Road Trip Audiobooks For Kids 8-12 and the Grownups Driving The Car

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I brought my two kids on an epic East Coast road trip last week, and as the only driver I really wouldn’t have survived if it weren’t for audiobooks. The problem with family road trips though is you have to be selective about the books you pick. Here are several that have been acceptable for all the kids ages 8-42 in my family.

Leave recommendations for our next trip in the comments section!

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My 2017 Five Star Reads

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I was looking at my 2017 reads, and it was really clear to me that I wasn't going to be able to pick a favorite. In truth, the books I ranked the highest in 2017 were mostly re-reads. I'm sure this is situational, and not a reflection of the books of 2017.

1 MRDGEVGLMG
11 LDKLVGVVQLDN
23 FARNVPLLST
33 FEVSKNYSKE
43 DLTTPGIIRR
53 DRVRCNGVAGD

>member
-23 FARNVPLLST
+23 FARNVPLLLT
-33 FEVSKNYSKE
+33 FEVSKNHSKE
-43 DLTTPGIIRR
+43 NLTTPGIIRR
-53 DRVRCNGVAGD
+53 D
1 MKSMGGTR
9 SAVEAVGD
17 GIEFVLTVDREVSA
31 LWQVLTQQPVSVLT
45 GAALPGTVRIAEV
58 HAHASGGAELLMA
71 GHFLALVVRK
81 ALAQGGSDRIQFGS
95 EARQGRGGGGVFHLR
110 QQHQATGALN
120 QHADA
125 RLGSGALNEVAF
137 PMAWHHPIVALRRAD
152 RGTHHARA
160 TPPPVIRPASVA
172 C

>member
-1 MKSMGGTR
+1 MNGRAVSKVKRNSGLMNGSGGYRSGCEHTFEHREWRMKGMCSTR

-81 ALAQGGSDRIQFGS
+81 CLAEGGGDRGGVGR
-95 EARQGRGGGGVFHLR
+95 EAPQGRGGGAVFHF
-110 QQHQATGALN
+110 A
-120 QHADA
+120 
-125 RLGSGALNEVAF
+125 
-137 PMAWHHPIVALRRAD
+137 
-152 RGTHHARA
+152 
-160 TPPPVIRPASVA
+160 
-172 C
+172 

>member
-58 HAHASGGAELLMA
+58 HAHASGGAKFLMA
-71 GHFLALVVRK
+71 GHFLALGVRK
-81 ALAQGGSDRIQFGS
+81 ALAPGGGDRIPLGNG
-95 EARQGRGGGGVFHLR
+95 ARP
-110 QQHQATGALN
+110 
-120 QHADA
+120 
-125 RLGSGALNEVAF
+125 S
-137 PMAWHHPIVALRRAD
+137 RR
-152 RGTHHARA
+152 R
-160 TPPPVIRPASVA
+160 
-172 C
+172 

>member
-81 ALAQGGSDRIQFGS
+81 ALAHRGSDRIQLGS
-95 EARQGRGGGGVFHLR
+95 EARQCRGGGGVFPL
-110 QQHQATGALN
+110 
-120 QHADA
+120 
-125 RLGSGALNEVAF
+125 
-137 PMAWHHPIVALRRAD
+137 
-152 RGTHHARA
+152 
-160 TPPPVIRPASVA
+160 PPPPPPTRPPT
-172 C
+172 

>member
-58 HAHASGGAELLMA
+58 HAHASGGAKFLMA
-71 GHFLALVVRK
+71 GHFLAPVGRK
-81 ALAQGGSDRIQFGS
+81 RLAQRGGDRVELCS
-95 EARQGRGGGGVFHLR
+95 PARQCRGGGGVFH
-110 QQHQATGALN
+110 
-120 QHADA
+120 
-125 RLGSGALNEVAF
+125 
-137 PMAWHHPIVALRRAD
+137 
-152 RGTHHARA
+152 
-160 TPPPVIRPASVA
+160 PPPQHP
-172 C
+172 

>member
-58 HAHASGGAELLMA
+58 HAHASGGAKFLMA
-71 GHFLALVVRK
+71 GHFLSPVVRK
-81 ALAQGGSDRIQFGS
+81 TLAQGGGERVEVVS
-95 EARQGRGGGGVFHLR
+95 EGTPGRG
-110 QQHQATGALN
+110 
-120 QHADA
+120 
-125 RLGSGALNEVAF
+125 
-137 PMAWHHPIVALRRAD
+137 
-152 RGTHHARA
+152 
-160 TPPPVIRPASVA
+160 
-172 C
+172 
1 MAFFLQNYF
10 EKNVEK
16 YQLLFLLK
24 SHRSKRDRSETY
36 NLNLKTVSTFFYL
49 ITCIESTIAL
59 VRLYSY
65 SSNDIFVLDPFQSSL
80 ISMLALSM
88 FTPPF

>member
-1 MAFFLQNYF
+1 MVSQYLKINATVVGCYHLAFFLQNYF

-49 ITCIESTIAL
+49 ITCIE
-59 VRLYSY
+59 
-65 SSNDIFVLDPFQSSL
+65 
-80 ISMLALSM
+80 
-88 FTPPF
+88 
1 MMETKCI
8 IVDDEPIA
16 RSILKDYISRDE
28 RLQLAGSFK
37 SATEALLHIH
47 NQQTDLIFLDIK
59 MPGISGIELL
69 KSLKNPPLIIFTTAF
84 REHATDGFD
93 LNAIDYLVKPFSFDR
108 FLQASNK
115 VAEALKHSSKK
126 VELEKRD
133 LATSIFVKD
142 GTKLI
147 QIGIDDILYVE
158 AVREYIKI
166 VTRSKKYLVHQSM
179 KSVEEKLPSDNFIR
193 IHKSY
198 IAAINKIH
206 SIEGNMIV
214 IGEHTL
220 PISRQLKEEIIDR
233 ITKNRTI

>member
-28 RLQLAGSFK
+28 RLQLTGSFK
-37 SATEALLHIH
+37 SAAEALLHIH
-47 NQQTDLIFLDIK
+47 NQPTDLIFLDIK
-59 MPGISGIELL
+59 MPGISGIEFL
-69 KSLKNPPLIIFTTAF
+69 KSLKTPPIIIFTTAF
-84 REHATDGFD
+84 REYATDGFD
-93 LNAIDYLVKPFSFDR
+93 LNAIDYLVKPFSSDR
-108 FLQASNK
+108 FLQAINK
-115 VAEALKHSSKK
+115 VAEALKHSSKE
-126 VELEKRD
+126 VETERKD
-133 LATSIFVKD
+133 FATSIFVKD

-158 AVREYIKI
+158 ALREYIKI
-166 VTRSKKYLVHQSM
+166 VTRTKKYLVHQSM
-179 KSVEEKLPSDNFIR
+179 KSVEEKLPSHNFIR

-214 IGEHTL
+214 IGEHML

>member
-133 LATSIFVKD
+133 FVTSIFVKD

So, instead of a favorite I bring you all of my 5 star reads from 2017:

In Harm's Way and Apollo 8 were both non-fiction that read like the best on the edge of your seat fiction. A Piece of the World and How The Light Gets In both left me gutted, but in a good way. Pride and Prejudice, The Great Gatsby, and The Martian all hold truths universally acknowledged, and are worth reading every few years. The Hate U Give is billed as a Young Adult book, but should be required reading for everyone in the country. I loved reading Ramona The Pest out loud to my daughter; we laughed and laughed.

Here are some honorable mentions (4 1/2 star reads.)

And two books I'm reading right now that I love, but didn't finish in time to include on any 2017 lists.

Happy New Year!

Life According to Steph

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Audiobooks December 2017

Hot buttered rum and reading by the fire pit = early winter

Hot buttered rum and reading by the fire pit = early winter